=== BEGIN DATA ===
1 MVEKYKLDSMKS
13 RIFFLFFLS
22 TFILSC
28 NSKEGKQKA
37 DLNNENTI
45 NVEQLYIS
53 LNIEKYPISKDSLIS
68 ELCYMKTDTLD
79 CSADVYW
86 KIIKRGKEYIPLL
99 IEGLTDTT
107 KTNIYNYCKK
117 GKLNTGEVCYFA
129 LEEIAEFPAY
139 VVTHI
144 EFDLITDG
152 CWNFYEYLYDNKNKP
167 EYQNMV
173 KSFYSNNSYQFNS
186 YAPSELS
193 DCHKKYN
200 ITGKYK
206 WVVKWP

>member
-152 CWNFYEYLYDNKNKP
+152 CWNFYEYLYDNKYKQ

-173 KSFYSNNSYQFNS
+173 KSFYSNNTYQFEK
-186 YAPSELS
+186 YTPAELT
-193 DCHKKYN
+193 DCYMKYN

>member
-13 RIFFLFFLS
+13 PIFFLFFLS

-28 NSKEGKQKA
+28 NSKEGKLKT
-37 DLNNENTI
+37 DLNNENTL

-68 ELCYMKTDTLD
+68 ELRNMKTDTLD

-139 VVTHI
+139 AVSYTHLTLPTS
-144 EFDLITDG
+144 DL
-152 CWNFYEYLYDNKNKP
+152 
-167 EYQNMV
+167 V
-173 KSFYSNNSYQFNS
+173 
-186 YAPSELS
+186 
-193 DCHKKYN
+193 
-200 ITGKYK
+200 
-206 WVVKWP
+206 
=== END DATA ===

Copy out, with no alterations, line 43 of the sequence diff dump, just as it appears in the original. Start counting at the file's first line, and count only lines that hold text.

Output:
+139 AVSYTHLTLPTS